A look around back reveals a door with basic sign saying “Food Court.” It’s as unassuming as it can be and an understatement if there ever was one. For this is no mere food court. This is an oasis. A portal to another part of the planet. A culinary vacation without ever leaving the city.
Hidden in the north west corner of the city, el Mercado Latino or Plaza Latina is a gem among jewels. Catering to the growing GTA Latin American community it’s anchor shop is Autentica Spanish Food and Empanadas. Of which I wrote earlier.
For the rest of the food court, English is an almost ignored language both written and spoken. It’s somewhat ramshackle in appearance with kiosks looking more like they were built by a local handyman rather than a licensed contractor. It can be intimidating I’ll admit. Even off putting. But muster up your courage and you’ll enjoy some genuine Latin flavour.Chile, Ecuador, Mexico, El Salvador and even Cuba are among the countries represented here. Easily identified by the flags above. If not by a little deductive reasoning.
First and foremost, don’t let the language barrier worry you. Most vendors have pictures at which you can point and generally speak decent, broken English. In fact the younger, the more likely they are to speak it. Secondly, I’ve noticed that anywhere you go, if you show interest in another peoples food they really open up to you.
So on with the food.
Most items are cooked to order. Generally you place your order and take a seat. They bring out your goodies when they’re ready.
Being Latin it’s no surprise most vendors have “Real Coke.” That is, Coca-Cola made with cane sugar and not that health political hot potato HFCS. I prefer the diet versions of soft drinks but every once in a while it’s nice for a change. This version from Mexico is far better than that of Canada or the US. It’s smoother, less carbonated and doesn’t have a harsh sweetness associated with HFCS. This is why we fell in love with the drink in the first place.
El SabrosonWho knew Peruvian food was so good. Other than Peruvians of course. East meets west in Peru where conquest from Spanish and immigration from China have shaped the cuisine. The name of this place says it all; “Delicious.”
Lomo Saltado is another shining example of fusion food. A simple Chinese stir fry mixed with French fries to create this conglomeration. It came nicely presented with a mound of rice at one end but the game plan here is to get the rice to the bottom of the dish and have it soak up the oils and grease. As is pictured below. This dish was stunningly good. It’s always great when one minute you don’t even know a food exists and the next you’re eating one of the tastiest things you’ve ever had. You have to wonder how anyone could keep it a secret. It’s the type of dish that is probably better the more greasy it is. Comfort food, hangover food, fusion food. Call it what you will but ultimately it’s delicious food.
As was the Jalea. Corn meal battered and fried seafood topped with a garnish of Peruvian Creole saladAt first bite, (shrimp with no garnish) it seemed rather boring. What makes this dish is the pickled onions and tomatoes. Contrasted with the heavier fried shrimp, calamari and fish it was excellent. I found the fried yucca side to be somewhat plain. That’s what yucca is though. Like a mild, starchy potato.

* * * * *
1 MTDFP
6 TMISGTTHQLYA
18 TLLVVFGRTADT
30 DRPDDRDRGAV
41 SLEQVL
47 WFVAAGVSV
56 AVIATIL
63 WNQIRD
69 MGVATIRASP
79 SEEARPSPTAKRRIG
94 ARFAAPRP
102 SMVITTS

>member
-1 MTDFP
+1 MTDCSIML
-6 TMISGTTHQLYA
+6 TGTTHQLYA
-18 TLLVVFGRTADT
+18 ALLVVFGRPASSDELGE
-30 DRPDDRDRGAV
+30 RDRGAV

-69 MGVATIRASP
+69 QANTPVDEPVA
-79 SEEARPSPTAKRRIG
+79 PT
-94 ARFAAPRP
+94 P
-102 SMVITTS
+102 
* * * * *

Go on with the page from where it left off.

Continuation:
A hot sauce was provided that was bordering on deadly. This seemed to be little more than pureed habaneros. I didn’t add any since it didn’t need it.
Comedor Popular Ecuatoriano
Meaning, Popular Ecuadorian Dining room this stall is tucked into the corner and serves up some great soups (sopa) and ceviche. A number of other diners had terrific smelling soup from this vendor. We opted for ceviche though.
Ceviche is seafood “Cooked” in citrus juice. Rather than heat cooking the protein, the acid in the juice cooks it. The result is a fresh tasting, tart dish that’s sweetened slightly by the sugars pulled out of the added vegetables. Most often red onion and tomato. A little cilantro for garnish and colour rounds out the dish. As one can imagine, this ceviche mixto is just terrific. A seafood medeley of shrimp, scallops, mussels and calamari tossed with the vegetation. Keep in mind that a minimum of 15 minutes is required for the citric acid to work it’s magic.
La Fuenta del Puro Sabor
Translated to mean “the source of pure flavour”, more foods hailing from Ecuador are featured in this stall. They specialize in natural fruit juices. This mango shake, more like a smoothie in consistency was fantastic. A velvety texture and sublime mango taste was fabulous.
La Costenita Colombia
Near as I can tell, this translates to “The Colombian Coast.” During a crawl around the city sampling Colombian empanadas we paid a visit. Empanadas are a meat and potato filled pocket pie. Other meats and even veggie filled empanadas are sometimes offered but here it’s the Colombian standard beef and potato.The empanadas are cornmeal breaded and have a potatoey tasting filling similar to that of a samosa. They’re quite good.
Much better are the pupusas though. Especially when paired with the shredded cabbage. The fried tortilla is stuffed with cheese and pork and is just tasty.
For desert a dulce de leche churro from Autentica was the perfect finish.
You can find the el Mercado Latino at 9 Milvan Drive in Toronto, Ontario.
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Well that’s all for now from the Latin food court. Check back in for updates as I work my way through this place.